Monday, 1 August 2011

One Novella Down. . .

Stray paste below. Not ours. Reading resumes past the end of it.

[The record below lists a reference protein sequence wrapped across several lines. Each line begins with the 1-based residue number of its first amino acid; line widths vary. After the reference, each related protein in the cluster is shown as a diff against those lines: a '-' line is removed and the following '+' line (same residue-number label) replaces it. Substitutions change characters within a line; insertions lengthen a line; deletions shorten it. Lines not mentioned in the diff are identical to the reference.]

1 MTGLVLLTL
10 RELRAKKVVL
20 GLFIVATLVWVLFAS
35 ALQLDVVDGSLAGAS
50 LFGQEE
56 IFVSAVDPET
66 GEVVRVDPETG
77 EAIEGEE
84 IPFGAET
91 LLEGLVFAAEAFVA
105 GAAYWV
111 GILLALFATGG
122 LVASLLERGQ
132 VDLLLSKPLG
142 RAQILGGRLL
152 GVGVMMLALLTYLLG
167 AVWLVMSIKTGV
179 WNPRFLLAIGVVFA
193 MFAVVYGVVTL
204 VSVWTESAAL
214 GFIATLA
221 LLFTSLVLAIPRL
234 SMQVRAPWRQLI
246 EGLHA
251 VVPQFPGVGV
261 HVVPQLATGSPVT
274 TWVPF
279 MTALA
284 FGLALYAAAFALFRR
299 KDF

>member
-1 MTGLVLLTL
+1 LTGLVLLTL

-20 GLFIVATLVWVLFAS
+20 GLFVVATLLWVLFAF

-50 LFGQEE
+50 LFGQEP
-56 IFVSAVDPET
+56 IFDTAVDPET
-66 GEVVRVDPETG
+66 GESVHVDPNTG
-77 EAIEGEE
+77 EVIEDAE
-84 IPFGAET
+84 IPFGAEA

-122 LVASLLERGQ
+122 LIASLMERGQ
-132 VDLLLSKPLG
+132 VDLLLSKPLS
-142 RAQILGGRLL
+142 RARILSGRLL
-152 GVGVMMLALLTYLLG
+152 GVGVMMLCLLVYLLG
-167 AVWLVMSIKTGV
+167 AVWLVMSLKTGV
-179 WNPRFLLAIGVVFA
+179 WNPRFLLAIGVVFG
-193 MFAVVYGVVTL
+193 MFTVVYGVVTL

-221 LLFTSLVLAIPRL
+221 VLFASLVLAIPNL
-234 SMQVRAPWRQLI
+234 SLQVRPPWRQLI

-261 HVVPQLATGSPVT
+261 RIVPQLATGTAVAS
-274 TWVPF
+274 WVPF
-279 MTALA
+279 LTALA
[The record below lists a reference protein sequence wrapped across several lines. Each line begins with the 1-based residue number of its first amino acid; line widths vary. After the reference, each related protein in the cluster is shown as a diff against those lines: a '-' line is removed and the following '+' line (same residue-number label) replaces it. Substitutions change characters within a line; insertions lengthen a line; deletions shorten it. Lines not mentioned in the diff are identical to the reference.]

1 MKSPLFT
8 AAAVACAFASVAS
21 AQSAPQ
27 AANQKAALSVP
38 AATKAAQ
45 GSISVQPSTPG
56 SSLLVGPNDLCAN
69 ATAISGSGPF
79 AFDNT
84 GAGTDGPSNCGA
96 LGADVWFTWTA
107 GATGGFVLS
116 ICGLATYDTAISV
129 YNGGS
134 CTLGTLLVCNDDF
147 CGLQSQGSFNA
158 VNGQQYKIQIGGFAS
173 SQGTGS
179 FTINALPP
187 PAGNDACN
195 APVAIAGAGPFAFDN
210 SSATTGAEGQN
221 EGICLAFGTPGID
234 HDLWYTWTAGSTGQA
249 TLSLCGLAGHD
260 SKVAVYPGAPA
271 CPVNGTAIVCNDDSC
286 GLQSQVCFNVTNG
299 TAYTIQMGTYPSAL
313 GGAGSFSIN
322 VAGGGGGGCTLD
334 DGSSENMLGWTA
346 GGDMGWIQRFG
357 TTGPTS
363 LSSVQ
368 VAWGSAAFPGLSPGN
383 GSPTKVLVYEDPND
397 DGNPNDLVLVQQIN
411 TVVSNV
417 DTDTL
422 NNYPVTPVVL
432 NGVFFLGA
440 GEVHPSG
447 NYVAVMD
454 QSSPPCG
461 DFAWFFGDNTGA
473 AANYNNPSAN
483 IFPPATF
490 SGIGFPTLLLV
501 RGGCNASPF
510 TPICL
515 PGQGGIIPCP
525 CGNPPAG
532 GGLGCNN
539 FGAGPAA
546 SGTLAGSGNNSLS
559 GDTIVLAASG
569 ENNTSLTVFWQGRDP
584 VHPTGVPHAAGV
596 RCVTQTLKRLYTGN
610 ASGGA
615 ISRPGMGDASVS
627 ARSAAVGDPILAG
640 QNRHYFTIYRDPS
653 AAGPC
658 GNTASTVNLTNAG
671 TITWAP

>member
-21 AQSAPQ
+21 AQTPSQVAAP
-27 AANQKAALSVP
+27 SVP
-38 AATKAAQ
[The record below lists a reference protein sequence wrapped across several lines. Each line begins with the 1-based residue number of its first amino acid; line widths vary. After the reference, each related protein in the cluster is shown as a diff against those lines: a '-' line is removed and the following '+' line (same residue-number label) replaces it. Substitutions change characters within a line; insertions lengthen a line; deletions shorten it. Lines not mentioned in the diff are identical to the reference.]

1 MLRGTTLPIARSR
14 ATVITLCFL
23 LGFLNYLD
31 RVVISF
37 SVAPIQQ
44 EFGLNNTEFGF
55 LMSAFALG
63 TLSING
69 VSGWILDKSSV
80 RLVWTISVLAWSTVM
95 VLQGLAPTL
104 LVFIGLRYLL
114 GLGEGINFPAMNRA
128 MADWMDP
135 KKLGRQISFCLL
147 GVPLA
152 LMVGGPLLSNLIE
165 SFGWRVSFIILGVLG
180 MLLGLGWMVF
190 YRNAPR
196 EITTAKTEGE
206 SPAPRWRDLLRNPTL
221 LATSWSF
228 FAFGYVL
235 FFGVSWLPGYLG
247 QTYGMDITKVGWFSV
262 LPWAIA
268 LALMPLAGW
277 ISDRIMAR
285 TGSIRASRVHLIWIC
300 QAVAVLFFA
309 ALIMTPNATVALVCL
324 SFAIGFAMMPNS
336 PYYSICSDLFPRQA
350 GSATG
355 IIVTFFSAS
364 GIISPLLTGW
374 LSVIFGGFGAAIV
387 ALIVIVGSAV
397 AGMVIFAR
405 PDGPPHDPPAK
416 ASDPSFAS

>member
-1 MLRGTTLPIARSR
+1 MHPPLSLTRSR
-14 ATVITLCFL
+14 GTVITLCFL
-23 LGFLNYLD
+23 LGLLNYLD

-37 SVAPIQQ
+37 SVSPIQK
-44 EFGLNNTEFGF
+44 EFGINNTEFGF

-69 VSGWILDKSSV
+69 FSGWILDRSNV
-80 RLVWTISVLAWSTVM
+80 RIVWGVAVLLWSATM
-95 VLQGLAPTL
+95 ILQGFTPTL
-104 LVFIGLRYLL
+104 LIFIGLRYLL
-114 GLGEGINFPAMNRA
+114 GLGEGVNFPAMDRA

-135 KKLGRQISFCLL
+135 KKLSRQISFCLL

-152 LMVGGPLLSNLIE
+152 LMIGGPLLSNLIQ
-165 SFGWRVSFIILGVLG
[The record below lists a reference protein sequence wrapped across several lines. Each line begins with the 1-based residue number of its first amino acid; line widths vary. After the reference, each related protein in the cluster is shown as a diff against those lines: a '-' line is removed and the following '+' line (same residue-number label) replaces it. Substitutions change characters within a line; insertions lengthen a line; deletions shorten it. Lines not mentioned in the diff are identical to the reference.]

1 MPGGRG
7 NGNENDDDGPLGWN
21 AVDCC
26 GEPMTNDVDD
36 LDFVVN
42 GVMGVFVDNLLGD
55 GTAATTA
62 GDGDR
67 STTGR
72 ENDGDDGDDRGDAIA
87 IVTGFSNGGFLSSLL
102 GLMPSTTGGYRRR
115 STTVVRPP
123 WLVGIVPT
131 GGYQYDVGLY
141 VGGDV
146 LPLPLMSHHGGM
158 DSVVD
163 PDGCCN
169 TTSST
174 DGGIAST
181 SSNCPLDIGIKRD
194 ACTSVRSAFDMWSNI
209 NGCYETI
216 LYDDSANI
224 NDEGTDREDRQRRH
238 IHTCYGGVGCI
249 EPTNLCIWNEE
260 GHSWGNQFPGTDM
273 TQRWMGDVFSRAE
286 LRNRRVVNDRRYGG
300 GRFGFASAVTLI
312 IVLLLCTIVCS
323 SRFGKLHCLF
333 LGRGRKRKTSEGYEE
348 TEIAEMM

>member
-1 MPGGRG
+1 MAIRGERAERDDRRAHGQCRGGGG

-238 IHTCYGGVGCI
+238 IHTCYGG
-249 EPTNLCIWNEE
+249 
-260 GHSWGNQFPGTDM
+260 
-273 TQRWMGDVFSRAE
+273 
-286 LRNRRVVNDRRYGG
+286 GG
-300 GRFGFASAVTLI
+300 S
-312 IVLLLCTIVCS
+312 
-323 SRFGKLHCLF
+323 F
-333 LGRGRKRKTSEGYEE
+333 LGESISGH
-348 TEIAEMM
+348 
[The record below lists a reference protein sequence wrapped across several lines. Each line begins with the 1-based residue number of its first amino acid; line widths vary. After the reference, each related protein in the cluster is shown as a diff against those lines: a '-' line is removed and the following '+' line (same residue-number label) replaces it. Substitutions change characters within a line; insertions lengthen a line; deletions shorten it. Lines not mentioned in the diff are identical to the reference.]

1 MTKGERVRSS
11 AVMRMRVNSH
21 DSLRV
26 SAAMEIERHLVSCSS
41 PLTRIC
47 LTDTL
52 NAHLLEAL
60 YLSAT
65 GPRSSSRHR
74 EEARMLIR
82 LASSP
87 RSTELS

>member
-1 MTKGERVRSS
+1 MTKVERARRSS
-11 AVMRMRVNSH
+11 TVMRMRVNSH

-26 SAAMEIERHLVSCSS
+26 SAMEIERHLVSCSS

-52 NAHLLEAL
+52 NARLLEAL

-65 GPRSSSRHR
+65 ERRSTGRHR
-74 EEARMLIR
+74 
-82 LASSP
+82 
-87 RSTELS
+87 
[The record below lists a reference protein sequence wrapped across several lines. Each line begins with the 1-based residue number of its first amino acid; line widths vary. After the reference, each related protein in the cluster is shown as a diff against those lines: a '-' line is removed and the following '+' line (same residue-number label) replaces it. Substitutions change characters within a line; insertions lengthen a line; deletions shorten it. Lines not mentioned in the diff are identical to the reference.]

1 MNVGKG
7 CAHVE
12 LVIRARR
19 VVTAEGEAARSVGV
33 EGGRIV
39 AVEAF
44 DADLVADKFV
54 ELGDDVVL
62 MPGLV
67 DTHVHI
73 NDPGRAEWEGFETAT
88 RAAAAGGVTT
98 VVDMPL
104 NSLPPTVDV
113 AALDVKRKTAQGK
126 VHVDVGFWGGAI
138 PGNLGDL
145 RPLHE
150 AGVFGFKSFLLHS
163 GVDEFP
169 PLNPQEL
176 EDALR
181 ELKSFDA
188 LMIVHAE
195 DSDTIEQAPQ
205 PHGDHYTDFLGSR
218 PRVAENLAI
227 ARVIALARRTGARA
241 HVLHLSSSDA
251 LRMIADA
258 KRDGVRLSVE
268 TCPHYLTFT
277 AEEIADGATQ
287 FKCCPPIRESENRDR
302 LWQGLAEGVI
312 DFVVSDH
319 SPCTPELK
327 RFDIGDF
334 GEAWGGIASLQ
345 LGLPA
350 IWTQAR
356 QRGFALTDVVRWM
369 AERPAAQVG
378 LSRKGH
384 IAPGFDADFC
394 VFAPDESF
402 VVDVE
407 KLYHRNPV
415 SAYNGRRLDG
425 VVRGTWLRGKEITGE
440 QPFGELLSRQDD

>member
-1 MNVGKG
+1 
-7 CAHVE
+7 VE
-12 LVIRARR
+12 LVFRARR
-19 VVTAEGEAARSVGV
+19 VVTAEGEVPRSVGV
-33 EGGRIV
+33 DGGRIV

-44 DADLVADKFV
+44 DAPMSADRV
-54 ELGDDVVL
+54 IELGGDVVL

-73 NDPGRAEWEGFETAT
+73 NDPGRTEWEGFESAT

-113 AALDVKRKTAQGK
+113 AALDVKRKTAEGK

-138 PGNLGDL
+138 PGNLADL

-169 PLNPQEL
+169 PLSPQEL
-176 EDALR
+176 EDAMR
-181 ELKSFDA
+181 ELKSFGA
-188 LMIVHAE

Well, that was a lovely way to start the day. Cup of tea (actually several) and a sweeping story about a beautiful, headstrong woman named Freya, "a ship-child, a sea-girl", the two sailing captains who lust after her - one man's love is requited, but he's equally in love with his boat, the other is quite simply a delusional villain - and Freya's father who is completely oblivious to all the drama going on around him. Of course it was never going to end well, but Conrad rather deliciously and sympathetically, plays with the shifting level of each character's complicity in this tragic, tropical triangle. Not forgetting our curiously nosy and astute narrator who understands what is happening (is probably just a bit in love with Freya too), and who has a hand in the secrets but doesn't say anything until it's too late. It's an old-fashioned yarn of envy, pride, anger, and the melodramatic revenge plot that only can comes from being scorned and humilated over love. It was too early in the morning, but I really should have read this in a pub with a half-pint of shandy.

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